This century is where enlightenment and romanticism must blend. A great idea that is born out of the mind and then goes through the soul — there is no doubt that the outcome is marvelous. If this idea is true, fair, beautiful, there’s no doubt that it is also a good idea. I think this applies to everything.
All words and pictures from this gorgeous website. There’s other great stuff. Take this, from an interview with photographer Vincent Laforet:
Om: When I was a young reporter in India, I had this one photographer friend, Anu Pushkarna. He would take the flattest pictures ever, but he was the bravest guy ever. If there was a riot or some other craziness going on, he was right in the middle of everything. It wasn’t art, but they were real. He would get hit on the head for taking a picture.The same event captured by some of the bigger-name photographers in India like Raghu Rai, the same perspective, it would be like, “Wow.” The pictures were what made the story better.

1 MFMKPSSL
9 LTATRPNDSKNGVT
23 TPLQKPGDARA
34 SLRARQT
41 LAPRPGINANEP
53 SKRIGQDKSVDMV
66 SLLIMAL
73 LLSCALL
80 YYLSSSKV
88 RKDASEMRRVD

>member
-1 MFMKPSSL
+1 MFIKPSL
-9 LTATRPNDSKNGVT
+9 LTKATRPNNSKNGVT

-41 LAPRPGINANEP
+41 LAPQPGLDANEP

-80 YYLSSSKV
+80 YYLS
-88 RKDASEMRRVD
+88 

Vincent: It’s a perfect marriage. It’s like a movie, with film and sound and acting and directing and music. I wish there was more mutual respect between the different professions. I can tell you that the joke amongst war photographers has always been that most war correspondents work from their hotel rooms at the suite at the Ritz-Carlton, whereas the war photographer has to go where the bullets are flying.
AND there’s an interview with my old college nemesis! (not a bad guy, actually pretty impressive, just tragically humorless)
Hey, Readers, send me more stuff like this! I’d love to evolve Helytimes into something more like Wonderful Digest magazine, all sent in by correspondents. Helytimes’ email is helphely@gmail.
Gonna take a break for the summer soon, but send me the most interesting thing you read!
The Duke of AbruzziPosted: June 16, 2015 Filed under: heroes, Italy, mountains, photography, Tibet, travel, writing 2 Comments
This one prompted me to pick up a book I’d been hearing about for awhile. Wade Davis has been featured on Helytimes before.